Government to sell off its NHS Professionals agency

5 Aug 10
The Department of Health is to sell off its arm's-length staffing agency, as part of a push to 'maximise value' and reduce staffing costs

By David Williams

5 August 2010

The Department of Health is to sell off its arm’s-length staffing agency, as part of a push to ‘maximise value’ and reduce staffing costs. 

NHSProfessionals Ltd, which is wholly owned by the DoH, is the largest supplier of temporary staff to the health service, with around 50,000 workers on its books.

The DoH today invited private sector investors to step forward and register an interest in buying some or all of the company. According to a notice published in the Official Journal of the European Union, businesses will be able to put their names down from August 9 until August 27.

Public Finance understands the department is willing to consider a range of options, from selling blocks of shares to making the whole company available to the highest bidder.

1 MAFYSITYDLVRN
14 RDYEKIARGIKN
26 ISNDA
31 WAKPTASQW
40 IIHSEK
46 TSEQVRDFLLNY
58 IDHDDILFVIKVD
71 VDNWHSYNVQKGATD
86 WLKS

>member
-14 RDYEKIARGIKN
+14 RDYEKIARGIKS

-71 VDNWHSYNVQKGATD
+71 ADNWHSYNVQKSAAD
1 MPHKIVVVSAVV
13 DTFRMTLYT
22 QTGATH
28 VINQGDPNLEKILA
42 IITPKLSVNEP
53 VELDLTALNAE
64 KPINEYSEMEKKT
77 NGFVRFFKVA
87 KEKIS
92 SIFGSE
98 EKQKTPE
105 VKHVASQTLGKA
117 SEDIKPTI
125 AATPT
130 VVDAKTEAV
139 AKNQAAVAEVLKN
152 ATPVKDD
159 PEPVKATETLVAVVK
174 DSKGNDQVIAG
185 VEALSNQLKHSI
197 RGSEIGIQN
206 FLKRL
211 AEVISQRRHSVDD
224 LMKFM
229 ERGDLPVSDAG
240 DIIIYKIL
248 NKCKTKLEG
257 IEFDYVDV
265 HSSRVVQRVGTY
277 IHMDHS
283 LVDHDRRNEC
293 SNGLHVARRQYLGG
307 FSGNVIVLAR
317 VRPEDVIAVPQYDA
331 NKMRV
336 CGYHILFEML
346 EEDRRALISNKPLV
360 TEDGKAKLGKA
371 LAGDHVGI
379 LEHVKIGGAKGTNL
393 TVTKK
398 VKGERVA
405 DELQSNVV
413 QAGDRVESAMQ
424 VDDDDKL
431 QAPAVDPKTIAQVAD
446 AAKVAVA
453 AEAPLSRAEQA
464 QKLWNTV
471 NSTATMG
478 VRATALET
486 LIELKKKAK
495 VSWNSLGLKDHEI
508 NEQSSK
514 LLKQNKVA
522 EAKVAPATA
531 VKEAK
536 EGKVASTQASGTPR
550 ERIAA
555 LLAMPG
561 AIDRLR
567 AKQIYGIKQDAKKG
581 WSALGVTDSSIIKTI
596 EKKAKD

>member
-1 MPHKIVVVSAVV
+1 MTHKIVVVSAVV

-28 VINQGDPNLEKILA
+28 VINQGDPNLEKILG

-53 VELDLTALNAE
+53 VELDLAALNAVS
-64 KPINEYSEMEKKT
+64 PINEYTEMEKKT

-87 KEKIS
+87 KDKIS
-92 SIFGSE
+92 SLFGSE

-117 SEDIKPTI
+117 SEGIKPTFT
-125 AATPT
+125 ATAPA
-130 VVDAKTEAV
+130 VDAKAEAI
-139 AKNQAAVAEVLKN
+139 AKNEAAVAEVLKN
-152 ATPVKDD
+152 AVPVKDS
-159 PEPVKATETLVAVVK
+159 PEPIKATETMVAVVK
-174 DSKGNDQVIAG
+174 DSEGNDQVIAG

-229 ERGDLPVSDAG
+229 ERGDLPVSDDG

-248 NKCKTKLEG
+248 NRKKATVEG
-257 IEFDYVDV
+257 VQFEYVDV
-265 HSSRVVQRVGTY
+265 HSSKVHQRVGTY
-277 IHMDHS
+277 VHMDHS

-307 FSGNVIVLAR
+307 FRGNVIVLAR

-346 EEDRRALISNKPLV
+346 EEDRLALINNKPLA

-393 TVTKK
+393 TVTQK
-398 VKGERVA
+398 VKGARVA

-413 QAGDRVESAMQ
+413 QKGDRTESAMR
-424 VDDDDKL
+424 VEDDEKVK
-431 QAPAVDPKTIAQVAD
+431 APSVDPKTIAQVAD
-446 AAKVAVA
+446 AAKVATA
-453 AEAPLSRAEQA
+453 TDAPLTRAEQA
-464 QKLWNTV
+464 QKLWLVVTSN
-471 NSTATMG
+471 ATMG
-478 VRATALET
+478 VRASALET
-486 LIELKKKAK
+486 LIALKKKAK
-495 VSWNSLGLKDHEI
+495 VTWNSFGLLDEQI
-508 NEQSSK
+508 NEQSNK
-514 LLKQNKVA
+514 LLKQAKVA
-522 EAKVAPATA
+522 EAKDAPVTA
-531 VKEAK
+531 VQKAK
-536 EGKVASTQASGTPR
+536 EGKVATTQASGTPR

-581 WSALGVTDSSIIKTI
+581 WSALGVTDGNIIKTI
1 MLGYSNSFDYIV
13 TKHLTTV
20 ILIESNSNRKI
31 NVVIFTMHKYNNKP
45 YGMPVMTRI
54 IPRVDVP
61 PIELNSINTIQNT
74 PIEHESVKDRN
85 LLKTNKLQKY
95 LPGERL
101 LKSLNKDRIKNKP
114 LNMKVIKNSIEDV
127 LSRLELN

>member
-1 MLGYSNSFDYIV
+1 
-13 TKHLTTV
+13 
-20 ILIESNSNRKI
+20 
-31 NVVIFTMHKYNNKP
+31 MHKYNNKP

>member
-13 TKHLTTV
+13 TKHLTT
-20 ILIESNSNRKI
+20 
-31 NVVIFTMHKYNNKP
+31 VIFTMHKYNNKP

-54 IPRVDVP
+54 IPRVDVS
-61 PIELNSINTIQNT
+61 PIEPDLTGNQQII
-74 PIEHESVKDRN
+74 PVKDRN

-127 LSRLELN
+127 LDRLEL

Officials expect that private sector involvement will enable staff to be contracted to public bodies at a cheaper rate than the company can currently offer.

A DoH statement said the move is ‘in line with the government’s policy to maximise the value of assets and commercial opportunities’.

Unison, which represents public sector workers, has reacted with fury. Karen Jennings, head of health, pointed out that the agency was set up because private contractors were ‘ripping off hospitals’ by charging ‘outrageous fees.’

Predicting the sell-off would lead to a rise in staffing costs, she said: ‘This proposal is purely about Tory plans to promote privatisation and hive off parts of the NHS to private companies, regardless of the consequences on patient care.’

NHS Professionals recruits around 1,000 new people a month, and over the course of a year fills more than 2 million shifts in the NHS.

The company currently works with about 80 health trusts, across the primary care, acute and mental health sectors. Its staff work in both clinical and clerical posts. 

The move follows the department’s Arm's-LengthBodies Review, published last month, which recommended reducing the number of bodies from 18 to around 10. It also said the NHS Business Services Authority should be sold off and the Alcohol Education and Research Council and Appointments Commission scrapped.

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